How to simplify your language
Working with a student this week, he told me it was really important to him to ‘keep it simple’: to use sentences which followed a clear structure with vocabulary which everyone could understand. I understood what he meant: he works with native and non-native speakers and he wants to be easily understood and not complicate matters unnecessarily. How can we do this without sounding too ‘basic’ or patronising? Here are some ideas we discussed.
1. Know the basics
Following the Pareto Principle, did you know that around 2000 words cover around 80% of what we read and say? As a non-native speaker, you may feel tempted to learn more and more advanced vocabulary. However, this statistic shows that we need to know the most frequently used items to communicate well. A dictionary like Macmillan, has the most common words highlighted in red (verbs like have, take, give, etc) and serves as a good guideline. On our intensive courses, we have a bank of materials and resources and our experienced teachers guide you towards words commonly used (compared to ones which might be outdated or not appropriate for the context). If you do need to use longer words because they are the most appropriate words, especially in technical fields, be sure you know how to stress the words correctly and pronounce them well.
2. Don’t rely on direct translations
We can all too easily reach for a translation short-cut when we get stuck on a word. What we encourage you to do is paraphrase rather than translate (one vocabulary learning tactic we use is to increase synonyms). In a professional setting, you risk disrupting the flow of the meeting or discussion and you also switch your brain back into your native language. If you feel self-conscious about this, it’s useful to remember that native speakers often forget words too. It’s perfectly normal to try explaining in different ways until you remember the word or clarify the meaning. Lastly of course, we know that direct translations may not provide the most appropriate way to express your idea (sometimes with humorous effect).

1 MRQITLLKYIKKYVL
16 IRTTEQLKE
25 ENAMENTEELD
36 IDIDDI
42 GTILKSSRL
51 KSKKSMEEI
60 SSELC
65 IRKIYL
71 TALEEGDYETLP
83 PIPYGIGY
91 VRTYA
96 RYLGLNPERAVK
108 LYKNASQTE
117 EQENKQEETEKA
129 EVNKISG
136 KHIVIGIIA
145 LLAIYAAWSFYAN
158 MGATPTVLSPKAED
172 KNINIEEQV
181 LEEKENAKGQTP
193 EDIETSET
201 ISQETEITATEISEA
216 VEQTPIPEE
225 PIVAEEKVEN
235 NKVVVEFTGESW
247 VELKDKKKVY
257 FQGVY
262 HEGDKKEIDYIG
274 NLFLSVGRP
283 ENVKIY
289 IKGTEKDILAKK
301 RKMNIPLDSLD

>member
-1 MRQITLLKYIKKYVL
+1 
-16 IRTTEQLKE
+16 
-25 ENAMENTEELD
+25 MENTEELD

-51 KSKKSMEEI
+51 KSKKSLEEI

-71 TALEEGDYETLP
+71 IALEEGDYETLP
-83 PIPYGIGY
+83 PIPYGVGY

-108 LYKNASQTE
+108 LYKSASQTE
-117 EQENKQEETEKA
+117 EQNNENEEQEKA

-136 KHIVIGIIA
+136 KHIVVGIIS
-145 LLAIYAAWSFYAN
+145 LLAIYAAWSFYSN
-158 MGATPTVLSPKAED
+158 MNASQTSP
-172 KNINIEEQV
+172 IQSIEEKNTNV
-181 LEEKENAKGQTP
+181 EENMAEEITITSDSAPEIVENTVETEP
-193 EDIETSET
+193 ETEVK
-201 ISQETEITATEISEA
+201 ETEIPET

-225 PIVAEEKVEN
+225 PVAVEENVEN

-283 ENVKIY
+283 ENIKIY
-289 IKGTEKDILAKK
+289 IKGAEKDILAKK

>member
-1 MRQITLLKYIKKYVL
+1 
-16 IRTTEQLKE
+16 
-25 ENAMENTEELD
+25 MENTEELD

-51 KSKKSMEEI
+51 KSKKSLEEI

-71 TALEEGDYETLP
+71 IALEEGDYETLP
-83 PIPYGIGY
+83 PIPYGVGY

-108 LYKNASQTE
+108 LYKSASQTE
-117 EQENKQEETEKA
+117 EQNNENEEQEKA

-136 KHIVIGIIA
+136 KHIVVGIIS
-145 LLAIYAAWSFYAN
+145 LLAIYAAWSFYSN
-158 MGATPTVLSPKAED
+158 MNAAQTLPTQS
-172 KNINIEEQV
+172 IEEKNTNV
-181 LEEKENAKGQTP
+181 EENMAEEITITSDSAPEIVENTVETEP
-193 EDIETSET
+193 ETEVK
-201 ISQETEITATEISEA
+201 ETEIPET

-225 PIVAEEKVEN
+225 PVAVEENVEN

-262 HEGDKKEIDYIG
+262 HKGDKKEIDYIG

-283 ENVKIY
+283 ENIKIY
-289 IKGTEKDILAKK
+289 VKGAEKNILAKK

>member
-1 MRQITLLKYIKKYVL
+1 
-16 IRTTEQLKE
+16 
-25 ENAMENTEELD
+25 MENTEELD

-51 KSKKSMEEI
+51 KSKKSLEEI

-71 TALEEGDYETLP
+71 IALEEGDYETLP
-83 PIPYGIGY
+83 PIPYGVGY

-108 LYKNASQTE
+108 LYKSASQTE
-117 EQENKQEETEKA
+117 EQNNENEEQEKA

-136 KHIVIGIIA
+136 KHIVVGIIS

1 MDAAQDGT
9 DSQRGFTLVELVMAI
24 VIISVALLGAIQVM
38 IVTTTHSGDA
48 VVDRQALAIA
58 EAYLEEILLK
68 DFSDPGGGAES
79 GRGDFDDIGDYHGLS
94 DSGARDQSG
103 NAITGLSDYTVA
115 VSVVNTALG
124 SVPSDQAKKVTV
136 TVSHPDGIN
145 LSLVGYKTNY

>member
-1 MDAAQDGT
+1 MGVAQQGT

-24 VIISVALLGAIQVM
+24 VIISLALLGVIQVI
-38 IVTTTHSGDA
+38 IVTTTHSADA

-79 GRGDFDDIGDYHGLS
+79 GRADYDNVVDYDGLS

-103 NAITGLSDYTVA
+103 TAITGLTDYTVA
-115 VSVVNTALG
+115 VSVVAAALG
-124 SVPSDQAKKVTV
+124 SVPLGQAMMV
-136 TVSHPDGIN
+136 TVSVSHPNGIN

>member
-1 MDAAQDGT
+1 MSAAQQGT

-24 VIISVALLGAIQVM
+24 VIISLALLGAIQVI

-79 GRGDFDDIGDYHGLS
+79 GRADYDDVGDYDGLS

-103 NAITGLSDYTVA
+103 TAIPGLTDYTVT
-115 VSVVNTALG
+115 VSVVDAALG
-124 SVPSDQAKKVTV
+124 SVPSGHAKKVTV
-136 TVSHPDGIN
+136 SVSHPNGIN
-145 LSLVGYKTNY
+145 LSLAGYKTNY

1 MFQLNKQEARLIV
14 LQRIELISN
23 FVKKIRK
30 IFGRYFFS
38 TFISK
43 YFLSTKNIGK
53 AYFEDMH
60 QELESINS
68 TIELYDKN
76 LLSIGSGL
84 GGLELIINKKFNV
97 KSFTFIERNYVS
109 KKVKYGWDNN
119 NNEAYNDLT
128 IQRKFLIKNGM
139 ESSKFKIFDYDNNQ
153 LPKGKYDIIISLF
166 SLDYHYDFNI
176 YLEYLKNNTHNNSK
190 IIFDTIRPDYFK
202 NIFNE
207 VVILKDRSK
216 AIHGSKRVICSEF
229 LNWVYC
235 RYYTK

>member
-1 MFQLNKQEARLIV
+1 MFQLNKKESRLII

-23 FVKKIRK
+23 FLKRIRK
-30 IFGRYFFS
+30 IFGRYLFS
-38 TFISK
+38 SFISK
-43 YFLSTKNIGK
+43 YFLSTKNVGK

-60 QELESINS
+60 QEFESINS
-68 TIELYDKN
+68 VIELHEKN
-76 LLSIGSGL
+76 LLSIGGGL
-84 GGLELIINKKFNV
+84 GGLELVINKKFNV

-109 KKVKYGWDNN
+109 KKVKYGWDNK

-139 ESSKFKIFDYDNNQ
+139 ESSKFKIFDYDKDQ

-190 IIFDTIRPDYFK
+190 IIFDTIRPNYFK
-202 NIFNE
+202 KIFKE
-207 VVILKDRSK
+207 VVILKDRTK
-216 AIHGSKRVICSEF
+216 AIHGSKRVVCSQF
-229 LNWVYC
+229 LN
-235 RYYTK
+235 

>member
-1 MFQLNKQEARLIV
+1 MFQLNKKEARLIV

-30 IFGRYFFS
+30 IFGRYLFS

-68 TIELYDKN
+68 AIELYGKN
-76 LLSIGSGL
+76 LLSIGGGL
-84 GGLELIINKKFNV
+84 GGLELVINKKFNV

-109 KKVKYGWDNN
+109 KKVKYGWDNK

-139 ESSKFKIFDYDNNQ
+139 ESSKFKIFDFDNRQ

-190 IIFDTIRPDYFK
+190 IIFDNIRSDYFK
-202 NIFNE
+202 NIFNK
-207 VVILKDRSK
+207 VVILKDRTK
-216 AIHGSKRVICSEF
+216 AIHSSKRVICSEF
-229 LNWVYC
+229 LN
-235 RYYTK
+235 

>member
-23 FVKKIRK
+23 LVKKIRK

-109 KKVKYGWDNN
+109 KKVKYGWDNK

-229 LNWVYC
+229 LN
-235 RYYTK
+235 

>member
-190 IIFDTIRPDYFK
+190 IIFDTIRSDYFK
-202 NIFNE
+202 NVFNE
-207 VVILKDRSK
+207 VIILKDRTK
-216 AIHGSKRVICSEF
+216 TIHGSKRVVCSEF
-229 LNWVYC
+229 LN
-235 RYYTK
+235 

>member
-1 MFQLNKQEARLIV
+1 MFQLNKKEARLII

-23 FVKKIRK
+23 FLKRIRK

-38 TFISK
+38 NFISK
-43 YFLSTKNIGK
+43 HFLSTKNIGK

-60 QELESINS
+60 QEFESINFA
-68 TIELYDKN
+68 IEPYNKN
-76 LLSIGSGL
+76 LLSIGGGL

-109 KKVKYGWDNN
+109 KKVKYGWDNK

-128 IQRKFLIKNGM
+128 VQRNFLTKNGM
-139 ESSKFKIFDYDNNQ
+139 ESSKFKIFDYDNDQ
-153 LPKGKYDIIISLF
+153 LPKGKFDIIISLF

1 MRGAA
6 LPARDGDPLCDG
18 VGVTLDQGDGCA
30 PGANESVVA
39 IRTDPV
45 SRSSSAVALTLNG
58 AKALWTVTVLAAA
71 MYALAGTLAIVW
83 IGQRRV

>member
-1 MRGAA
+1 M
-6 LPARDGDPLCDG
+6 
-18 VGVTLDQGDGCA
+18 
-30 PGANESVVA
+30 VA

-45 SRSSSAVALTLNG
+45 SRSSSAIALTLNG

3. Be aware of false friends
Just as you want to avoid relying on direct translations, you also want to avoid ‘false friends’ - words that look or sound very similar in two languages but have very different meanings. For example, we use ‘actually’ for emphasis in English (similar to ‘in fact’); it does not mean ‘right now’ or “currently” as in many Romance languages. Over a number of years, we have built up an extensive list of these false friends and we work with you to correct any misuses and give you more suitable options.
4. Master the vocabulary most used in your field
When we work with our students, we often encourage them to start collecting a list of vocabulary words that are most frequently used in their field of work (we do this in the classroom and our student have their own personal record). We can then work on the pronunciation ensuring good understanding. To sound more professional, you can also focus on listening more carefully to conversations in your office; the language your colleagues use in business meetings could – and should - be a rich source of expressions.
How do you feel about these vocabulary suggestions? Do you think grammar can be simplified in a similar way?